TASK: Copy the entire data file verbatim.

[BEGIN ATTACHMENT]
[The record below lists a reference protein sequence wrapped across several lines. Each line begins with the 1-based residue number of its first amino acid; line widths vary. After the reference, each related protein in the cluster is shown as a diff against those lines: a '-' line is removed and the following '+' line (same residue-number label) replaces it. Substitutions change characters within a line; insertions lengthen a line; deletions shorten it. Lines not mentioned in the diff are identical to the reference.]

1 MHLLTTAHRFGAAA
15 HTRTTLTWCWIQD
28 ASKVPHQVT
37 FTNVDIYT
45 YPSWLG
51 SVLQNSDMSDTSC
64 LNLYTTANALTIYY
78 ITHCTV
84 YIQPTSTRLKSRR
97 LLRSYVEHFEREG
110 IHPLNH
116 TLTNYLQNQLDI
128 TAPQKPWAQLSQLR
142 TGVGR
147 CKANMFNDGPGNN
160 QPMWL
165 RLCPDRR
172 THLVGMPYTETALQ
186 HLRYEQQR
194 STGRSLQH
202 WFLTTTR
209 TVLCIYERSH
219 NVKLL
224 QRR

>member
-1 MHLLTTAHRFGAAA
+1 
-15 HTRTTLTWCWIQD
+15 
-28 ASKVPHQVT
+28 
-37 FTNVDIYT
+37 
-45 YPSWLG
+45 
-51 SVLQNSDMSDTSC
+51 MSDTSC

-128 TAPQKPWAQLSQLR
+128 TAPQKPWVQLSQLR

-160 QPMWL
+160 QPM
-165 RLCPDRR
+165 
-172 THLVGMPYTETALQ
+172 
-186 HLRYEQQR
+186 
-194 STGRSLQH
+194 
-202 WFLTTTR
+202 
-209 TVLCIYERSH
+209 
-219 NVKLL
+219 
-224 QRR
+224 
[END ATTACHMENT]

[The record below lists a reference protein sequence wrapped across several lines. Each line begins with the 1-based residue number of its first amino acid; line widths vary. After the reference, each related protein in the cluster is shown as a diff against those lines: a '-' line is removed and the following '+' line (same residue-number label) replaces it. Substitutions change characters within a line; insertions lengthen a line; deletions shorten it. Lines not mentioned in the diff are identical to the reference.]

1 MHLLTTAHRFGAAA
15 HTRTTLTWCWIQD
28 ASKVPHQVT
37 FTNVDIYT
45 YPSWLG
51 SVLQNSDMSDTSC
64 LNLYTTANALTIYY
78 ITHCTV
84 YIQPTSTRLKSRR
97 LLRSYVEHFEREG
110 IHPLNH
116 TLTNYLQNQLDI
128 TAPQKPWAQLSQLR
142 TGVGR
147 CKANMFNDGPGNN
160 QPMWL
165 RLCPDRR
172 THLVGMPYTETALQ
186 HLRYEQQR
194 STGRSLQH
202 WFLTTTR
209 TVLCIYERSH
219 NVKLL
224 QRR

>member
-1 MHLLTTAHRFGAAA
+1 
-15 HTRTTLTWCWIQD
+15 
-28 ASKVPHQVT
+28 
-37 FTNVDIYT
+37 
-45 YPSWLG
+45 
-51 SVLQNSDMSDTSC
+51 MSDTSC

-128 TAPQKPWAQLSQLR
+128 TAPQKPWVQLSQLR

-160 QPMWL
+160 QPM
-165 RLCPDRR
+165 
-172 THLVGMPYTETALQ
+172 
-186 HLRYEQQR
+186 
-194 STGRSLQH
+194 
-202 WFLTTTR
+202 
-209 TVLCIYERSH
+209 
-219 NVKLL
+219 
-224 QRR
+224 